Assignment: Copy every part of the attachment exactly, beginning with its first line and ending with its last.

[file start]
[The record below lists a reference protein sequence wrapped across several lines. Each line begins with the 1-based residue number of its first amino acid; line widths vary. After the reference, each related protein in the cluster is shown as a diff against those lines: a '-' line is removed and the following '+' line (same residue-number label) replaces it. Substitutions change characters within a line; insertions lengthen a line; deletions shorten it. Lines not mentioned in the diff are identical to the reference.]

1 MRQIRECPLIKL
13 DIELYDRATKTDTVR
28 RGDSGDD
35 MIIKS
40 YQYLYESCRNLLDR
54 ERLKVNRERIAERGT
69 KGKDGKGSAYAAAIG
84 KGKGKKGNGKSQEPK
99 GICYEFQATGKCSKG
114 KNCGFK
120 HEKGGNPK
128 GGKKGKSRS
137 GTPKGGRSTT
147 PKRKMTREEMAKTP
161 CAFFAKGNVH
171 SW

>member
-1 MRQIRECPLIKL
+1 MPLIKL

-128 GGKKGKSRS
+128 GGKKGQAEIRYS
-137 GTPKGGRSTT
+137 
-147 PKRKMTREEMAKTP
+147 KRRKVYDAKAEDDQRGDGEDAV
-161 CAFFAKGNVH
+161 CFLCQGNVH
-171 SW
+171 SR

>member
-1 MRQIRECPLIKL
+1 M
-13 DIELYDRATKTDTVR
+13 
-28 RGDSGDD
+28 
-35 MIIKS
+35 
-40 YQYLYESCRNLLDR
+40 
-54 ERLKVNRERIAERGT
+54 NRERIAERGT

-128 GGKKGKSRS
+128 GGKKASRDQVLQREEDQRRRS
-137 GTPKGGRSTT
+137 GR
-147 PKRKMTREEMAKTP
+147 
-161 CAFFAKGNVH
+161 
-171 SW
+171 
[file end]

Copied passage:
[The record below lists a reference protein sequence wrapped across several lines. Each line begins with the 1-based residue number of its first amino acid; line widths vary. After the reference, each related protein in the cluster is shown as a diff against those lines: a '-' line is removed and the following '+' line (same residue-number label) replaces it. Substitutions change characters within a line; insertions lengthen a line; deletions shorten it. Lines not mentioned in the diff are identical to the reference.]

1 MRQIRECPLIKL
13 DIELYDRATKTDTVR
28 RGDSGDD
35 MIIKS
40 YQYLYESCRNLLDR
54 ERLKVNRERIAERGT
69 KGKDGKGSAYAAAIG
84 KGKGKKGNGKSQEPK
99 GICYEFQATGKCSKG
114 KNCGFK
120 HEKGGNPK
128 GGKKGKSRS
137 GTPKGGRSTT
147 PKRKMTREEMAKTP
161 CAFFAKGNVH
171 SW

>member
-1 MRQIRECPLIKL
+1 MPLIKL

-128 GGKKGKSRS
+128 GGKKGQAEIRYS
-137 GTPKGGRSTT
+137 
-147 PKRKMTREEMAKTP
+147 KRRKVYDAKAEDDQRGDGEDAV
-161 CAFFAKGNVH
+161 CFLCQGNVH
-171 SW
+171 SR

>member
-1 MRQIRECPLIKL
+1 M
-13 DIELYDRATKTDTVR
+13 
-28 RGDSGDD
+28 
-35 MIIKS
+35 
-40 YQYLYESCRNLLDR
+40 
-54 ERLKVNRERIAERGT
+54 NRERIAERGT

-128 GGKKGKSRS
+128 GGKKASRDQVLQREEDQRRRS
-137 GTPKGGRSTT
+137 GR
-147 PKRKMTREEMAKTP
+147 
-161 CAFFAKGNVH
+161 
-171 SW
+171 